About this Research Topic
Music processing in severely brain-injured patients with disorders of consciousness has been an emergent field of interest for over 30 years, spanning the disciplines of neuroscience, medicine, the arts and humanities. Disorders of consciousness (DOC) is an umbrella term that encompasses patients who present with disorders across a continuum of consciousness including people who are in a coma, vegetative state (VS) and minimally conscious state (MCS). Technological developments in recent years, resulting in improvements in medical care and technologies, have increased DOC population numbers, the means for investigating DOC, and the range of clinical and therapeutic interventions under validation. In neuroimaging and behavioural studies, the auditory modality has been shown to be the most sensitive in diagnosing awareness in this complex population. As misdiagnosis remains a major problem in DOC, exploring auditory responsiveness and processing in DOC is, therefore, of central importance to improve therapeutic interventions and medical technologies in DOC. In recent years, there has been a growing interest in the role of music as a potential treatment and medium for diagnosis with patients with DOC, from the perspectives of research, clinical practice and theory. As there are almost no treatment options, such a non-invasive technique could constitute a promising strategy to stimulate brain plasticity and to improve consciousness recovery. It is therefore an ideal time to draw together specialists from diverse disciplines and interests to share the latest methods, opinions, and research on this topic in order to identify research priorities and progress inquiry in a coordinated way.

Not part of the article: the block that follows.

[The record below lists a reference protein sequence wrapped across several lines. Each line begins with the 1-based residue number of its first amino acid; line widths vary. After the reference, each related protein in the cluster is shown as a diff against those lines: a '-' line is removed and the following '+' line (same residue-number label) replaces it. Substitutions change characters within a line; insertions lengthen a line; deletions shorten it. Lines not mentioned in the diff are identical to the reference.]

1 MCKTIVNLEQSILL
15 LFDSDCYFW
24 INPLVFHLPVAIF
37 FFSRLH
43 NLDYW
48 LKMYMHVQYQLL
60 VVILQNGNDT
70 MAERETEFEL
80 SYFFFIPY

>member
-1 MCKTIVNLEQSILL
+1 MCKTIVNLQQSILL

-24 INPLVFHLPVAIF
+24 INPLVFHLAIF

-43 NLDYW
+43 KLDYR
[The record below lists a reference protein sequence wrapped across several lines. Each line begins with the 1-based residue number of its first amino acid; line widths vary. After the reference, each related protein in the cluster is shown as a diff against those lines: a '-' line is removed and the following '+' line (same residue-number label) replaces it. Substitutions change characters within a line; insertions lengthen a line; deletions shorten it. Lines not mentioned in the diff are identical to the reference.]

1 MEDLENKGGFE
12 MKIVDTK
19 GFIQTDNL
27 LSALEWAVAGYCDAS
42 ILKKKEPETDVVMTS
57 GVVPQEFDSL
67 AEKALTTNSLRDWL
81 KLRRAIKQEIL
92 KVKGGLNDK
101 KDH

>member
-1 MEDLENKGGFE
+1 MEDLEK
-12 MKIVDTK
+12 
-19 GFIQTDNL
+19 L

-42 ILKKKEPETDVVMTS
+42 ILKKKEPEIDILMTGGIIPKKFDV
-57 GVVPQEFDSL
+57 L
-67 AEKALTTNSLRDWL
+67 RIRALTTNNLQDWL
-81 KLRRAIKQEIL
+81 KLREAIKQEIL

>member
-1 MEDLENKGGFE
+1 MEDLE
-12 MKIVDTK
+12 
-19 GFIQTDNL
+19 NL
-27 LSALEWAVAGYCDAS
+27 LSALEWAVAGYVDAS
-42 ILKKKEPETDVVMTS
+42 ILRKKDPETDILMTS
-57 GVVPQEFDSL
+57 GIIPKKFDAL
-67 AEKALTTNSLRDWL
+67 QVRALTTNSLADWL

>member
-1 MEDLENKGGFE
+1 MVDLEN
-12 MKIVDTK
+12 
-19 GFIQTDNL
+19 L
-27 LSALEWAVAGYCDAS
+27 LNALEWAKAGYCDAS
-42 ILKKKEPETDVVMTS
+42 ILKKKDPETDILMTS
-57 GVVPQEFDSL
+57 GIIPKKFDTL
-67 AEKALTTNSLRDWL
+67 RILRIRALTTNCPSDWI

This Research Topic aims to bring together specialists from diverse disciplines involved in using and researching music with DOC populations or who have an interest in theoretical development on this topic. Specialists from (but not limited to) the following disciplines are encouraged to participate: neuroscience; medicine; music therapy; clinical psychology; neuromusicology; and cognitive neuroscience.
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